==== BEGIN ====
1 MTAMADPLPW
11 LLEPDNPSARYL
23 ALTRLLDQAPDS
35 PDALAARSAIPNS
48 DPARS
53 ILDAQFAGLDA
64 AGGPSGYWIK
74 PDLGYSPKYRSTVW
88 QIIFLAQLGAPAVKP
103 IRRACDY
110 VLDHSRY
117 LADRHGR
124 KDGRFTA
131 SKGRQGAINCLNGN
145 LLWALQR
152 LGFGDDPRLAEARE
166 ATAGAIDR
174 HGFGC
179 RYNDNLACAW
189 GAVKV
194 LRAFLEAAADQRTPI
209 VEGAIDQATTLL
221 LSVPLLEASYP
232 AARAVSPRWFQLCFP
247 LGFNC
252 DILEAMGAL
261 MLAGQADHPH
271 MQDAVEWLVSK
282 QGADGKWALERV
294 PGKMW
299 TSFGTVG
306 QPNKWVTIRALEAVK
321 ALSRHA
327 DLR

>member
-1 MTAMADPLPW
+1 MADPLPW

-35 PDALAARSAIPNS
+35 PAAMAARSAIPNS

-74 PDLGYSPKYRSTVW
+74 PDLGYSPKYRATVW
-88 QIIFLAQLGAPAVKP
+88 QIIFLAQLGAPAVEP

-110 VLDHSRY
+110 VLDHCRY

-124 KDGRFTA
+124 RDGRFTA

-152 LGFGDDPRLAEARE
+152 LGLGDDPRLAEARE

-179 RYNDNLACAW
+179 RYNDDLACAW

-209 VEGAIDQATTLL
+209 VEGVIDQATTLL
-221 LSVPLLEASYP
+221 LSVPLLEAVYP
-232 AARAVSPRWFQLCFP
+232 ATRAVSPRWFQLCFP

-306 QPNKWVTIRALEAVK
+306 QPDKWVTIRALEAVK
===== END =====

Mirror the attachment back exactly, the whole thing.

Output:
1 MTAMADPLPW
11 LLEPDNPSARYL
23 ALTRLLDQAPDS
35 PDALAARSAIPNS
48 DPARS
53 ILDAQFAGLDA
64 AGGPSGYWIK
74 PDLGYSPKYRSTVW
88 QIIFLAQLGAPAVKP
103 IRRACDY
110 VLDHSRY
117 LADRHGR
124 KDGRFTA
131 SKGRQGAINCLNGN
145 LLWALQR
152 LGFGDDPRLAEARE
166 ATAGAIDR
174 HGFGC
179 RYNDNLACAW
189 GAVKV
194 LRAFLEAAADQRTPI
209 VEGAIDQATTLL
221 LSVPLLEASYP
232 AARAVSPRWFQLCFP
247 LGFNC
252 DILEAMGAL
261 MLAGQADHPH
271 MQDAVEWLVSK
282 QGADGKWALERV
294 PGKMW
299 TSFGTVG
306 QPNKWVTIRALEAVK
321 ALSRHA
327 DLR

>member
-1 MTAMADPLPW
+1 MADPLPW

-35 PDALAARSAIPNS
+35 PAAMAARSAIPNS

-74 PDLGYSPKYRSTVW
+74 PDLGYSPKYRATVW
-88 QIIFLAQLGAPAVKP
+88 QIIFLAQLGAPAVEP

-110 VLDHSRY
+110 VLDHCRY

-124 KDGRFTA
+124 RDGRFTA

-152 LGFGDDPRLAEARE
+152 LGLGDDPRLAEARE

-179 RYNDNLACAW
+179 RYNDDLACAW

-209 VEGAIDQATTLL
+209 VEGVIDQATTLL
-221 LSVPLLEASYP
+221 LSVPLLEAVYP
-232 AARAVSPRWFQLCFP
+232 ATRAVSPRWFQLCFP

-306 QPNKWVTIRALEAVK
+306 QPDKWVTIRALEAVK